High flying wrestlers excite crowd

PARKERSBURG – Slams, throws and pins filled the Parkersburg High School Field House on Saturday for Respect and Dignity III presented by American Pro Wrestling Alliance.

Don West, owner and Chief Executive Officer of American Pro Wrestling Alliance, said Saturday’s card served two purposes.

“Tonight’s show is for drug awareness education for the Parkersburg Police Department and all the concessions will go to the Parkersburg High School athletic department,” he said. “We like to do a lot of charities to give back to the community.”

West said the wrestling company, which is based in Parkersburg, has presented 54 shows since 2011 and this is their fourth drug awareness show at Parkersburg High School APWA.

“We’re a company that does big things,” he said. “We have a syndicated television show in West Virginia, Ohio and Pennsylvania; we’re not a small regional company.”

Some big names were slated for the eight-match show on Saturday, West said, including Big Pappa Pump Scott Steiner, The Barbarian and Rob Terry.

Amber Lee West was to wrestle for the woman’s title but her opponent did not appear and she won by forfeit. West said Amber, his wife, was wrestling at her alma mater.

Amber West said she has been wrestling for about a year.

“I graduated from this school in 2006 and it’s cool to be here,” she said of PHS.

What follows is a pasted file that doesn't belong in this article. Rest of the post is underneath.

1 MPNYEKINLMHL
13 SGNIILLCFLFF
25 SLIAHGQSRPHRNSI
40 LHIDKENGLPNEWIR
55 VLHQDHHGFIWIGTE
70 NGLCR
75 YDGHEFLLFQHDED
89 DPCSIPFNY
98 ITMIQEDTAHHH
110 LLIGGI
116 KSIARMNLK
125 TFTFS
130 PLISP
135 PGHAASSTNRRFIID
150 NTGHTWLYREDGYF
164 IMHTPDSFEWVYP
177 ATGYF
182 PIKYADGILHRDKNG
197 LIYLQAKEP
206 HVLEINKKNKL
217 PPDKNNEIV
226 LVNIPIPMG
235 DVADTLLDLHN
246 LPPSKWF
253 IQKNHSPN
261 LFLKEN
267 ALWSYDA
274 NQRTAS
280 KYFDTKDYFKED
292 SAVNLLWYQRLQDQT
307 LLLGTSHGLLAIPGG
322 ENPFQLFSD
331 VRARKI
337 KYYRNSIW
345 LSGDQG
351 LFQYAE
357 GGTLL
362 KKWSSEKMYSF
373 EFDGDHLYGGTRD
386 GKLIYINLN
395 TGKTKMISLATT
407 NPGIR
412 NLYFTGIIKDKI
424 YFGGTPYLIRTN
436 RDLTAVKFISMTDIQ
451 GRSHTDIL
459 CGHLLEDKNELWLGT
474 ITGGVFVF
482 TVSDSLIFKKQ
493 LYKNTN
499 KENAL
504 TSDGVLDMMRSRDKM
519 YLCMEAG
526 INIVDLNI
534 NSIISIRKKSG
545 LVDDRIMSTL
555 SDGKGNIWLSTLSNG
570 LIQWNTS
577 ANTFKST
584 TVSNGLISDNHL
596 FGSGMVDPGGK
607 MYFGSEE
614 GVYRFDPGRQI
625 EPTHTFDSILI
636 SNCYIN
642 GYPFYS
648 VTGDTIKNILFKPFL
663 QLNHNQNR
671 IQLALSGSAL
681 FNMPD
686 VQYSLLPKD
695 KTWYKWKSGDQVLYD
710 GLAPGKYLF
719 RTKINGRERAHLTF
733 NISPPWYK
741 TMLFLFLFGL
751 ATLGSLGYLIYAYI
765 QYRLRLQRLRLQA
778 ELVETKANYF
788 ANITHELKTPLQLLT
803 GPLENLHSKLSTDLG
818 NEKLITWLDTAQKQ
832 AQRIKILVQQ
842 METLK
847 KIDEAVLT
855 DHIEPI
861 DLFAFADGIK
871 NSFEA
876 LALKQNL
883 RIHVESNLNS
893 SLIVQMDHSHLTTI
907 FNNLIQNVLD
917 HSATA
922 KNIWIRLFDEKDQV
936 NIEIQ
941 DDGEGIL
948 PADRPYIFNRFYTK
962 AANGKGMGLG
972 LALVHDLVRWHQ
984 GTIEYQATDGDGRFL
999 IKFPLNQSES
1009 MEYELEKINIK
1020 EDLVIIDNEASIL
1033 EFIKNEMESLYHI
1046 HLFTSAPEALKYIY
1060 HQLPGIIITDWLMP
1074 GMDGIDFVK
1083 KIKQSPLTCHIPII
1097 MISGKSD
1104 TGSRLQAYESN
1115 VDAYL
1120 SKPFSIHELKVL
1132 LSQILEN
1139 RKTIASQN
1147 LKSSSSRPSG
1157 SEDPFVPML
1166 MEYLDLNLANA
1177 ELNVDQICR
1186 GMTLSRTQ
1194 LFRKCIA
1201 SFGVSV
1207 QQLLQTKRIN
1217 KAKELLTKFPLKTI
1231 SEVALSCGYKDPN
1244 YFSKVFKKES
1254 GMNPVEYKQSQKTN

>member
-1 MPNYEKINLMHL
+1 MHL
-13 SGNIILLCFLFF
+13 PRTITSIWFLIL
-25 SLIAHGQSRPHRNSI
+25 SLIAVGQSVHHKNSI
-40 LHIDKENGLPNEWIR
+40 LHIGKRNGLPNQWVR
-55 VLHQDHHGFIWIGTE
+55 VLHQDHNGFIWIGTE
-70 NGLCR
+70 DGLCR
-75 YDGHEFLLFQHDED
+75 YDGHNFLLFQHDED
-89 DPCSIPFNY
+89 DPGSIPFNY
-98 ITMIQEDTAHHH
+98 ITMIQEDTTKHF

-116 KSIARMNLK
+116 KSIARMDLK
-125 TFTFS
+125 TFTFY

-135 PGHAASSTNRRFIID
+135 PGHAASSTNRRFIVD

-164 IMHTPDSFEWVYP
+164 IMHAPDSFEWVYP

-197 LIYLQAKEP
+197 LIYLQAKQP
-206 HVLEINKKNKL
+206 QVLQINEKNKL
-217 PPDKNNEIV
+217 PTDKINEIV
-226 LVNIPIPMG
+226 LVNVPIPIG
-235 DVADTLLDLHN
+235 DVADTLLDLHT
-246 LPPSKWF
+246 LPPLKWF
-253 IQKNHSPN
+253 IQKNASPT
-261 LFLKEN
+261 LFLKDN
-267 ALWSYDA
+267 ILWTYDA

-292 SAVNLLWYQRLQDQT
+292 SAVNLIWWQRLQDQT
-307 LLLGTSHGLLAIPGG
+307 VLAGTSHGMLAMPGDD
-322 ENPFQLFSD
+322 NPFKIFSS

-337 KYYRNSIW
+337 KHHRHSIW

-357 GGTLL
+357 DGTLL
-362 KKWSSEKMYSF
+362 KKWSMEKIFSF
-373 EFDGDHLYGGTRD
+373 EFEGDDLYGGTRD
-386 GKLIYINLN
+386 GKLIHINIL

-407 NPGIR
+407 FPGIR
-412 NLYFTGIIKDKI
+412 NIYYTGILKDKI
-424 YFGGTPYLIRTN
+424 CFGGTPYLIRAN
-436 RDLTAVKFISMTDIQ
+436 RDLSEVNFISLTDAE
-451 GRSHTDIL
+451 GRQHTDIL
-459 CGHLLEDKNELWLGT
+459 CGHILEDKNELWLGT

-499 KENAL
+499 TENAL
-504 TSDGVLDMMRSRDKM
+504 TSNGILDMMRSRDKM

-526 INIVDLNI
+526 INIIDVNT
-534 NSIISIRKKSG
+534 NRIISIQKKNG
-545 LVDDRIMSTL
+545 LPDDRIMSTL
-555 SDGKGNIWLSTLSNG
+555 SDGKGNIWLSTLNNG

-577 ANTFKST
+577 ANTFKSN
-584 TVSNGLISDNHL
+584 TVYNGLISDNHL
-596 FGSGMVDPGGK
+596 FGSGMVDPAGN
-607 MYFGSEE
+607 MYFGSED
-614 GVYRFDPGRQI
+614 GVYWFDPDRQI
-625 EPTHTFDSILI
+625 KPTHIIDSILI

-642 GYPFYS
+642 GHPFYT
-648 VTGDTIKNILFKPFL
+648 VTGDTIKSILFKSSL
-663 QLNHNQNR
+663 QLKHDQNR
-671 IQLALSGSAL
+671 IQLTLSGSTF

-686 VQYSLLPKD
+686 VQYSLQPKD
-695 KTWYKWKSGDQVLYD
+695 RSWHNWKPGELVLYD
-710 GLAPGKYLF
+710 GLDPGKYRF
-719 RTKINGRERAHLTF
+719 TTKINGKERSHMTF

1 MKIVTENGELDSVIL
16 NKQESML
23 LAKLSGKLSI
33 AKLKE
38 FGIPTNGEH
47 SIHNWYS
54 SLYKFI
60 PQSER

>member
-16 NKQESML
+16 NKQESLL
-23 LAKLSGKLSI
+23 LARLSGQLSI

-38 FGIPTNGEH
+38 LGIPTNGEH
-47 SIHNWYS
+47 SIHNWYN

In her years as a student, Amber West said she was not involved in athletics

“I was shy and quiet,” she said. “A lot of people cannot believe I do this.”

She used to watch wrestling on TV and went to shows in the area.

“It was something I wanted to do,” she said.

One wrestler on hand to defend a title was Joey Vengeance, one half of the Unified APWA/MDW World Tag Team Champions with Juice Jennings.

From Canton, Ohio, he has been wrestling for seven years and is now at the age of 23.

“I started when I was 16,” he said “It was 2007 when I started and I wrestled here for the first time in 2009 after high school.”

Vengeance said his age and experience level throws people at times

“I’m the oldest rookie I know,” he said. “Since I’m only 23 people say to me, ‘Oh, you’re the new guy,’ but I’ve been doing this for seven years.”

Sherman Tank, the current American champion, has been wrestling for 19 years after playing high school football.

“I’ve been doing this since 1996, right out of high school,” he said.

Sherman said the show was his latest appearance in Parkersburg with different wrestling shows and his second with American Pro Wrestling Alliance

Onyx, the APWA World Heavyweight Champion, said he has been champion for the past year. He got into wrestling after wrestling and playing football in high school and college. At this time he is the holder of seven belts.

“I’m a busy man,” he said.